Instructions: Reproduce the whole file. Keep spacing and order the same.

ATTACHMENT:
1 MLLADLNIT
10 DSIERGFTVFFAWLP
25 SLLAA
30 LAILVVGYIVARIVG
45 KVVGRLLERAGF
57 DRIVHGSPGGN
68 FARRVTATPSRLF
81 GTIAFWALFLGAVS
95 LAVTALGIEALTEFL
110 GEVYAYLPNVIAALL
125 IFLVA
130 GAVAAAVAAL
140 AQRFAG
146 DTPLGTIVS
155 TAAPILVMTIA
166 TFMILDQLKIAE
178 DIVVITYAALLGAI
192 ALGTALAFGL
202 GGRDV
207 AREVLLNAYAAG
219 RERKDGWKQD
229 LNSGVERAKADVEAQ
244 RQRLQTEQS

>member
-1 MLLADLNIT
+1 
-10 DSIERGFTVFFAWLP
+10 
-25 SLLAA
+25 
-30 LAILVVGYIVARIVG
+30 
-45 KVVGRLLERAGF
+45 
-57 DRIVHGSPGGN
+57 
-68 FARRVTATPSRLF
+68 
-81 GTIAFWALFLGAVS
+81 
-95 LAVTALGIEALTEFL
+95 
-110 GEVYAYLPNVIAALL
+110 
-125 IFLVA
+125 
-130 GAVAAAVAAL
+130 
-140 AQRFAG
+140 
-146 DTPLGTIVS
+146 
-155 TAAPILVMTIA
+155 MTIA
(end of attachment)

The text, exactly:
1 MLLADLNIT
10 DSIERGFTVFFAWLP
25 SLLAA
30 LAILVVGYIVARIVG
45 KVVGRLLERAGF
57 DRIVHGSPGGN
68 FARRVTATPSRLF
81 GTIAFWALFLGAVS
95 LAVTALGIEALTEFL
110 GEVYAYLPNVIAALL
125 IFLVA
130 GAVAAAVAAL
140 AQRFAG
146 DTPLGTIVS
155 TAAPILVMTIA
166 TFMILDQLKIAE
178 DIVVITYAALLGAI
192 ALGTALAFGL
202 GGRDV
207 AREVLLNAYAAG
219 RERKDGWKQD
229 LNSGVERAKADVEAQ
244 RQRLQTEQS

>member
-1 MLLADLNIT
+1 
-10 DSIERGFTVFFAWLP
+10 
-25 SLLAA
+25 
-30 LAILVVGYIVARIVG
+30 
-45 KVVGRLLERAGF
+45 
-57 DRIVHGSPGGN
+57 
-68 FARRVTATPSRLF
+68 
-81 GTIAFWALFLGAVS
+81 
-95 LAVTALGIEALTEFL
+95 
-110 GEVYAYLPNVIAALL
+110 
-125 IFLVA
+125 
-130 GAVAAAVAAL
+130 
-140 AQRFAG
+140 
-146 DTPLGTIVS
+146 
-155 TAAPILVMTIA
+155 MTIA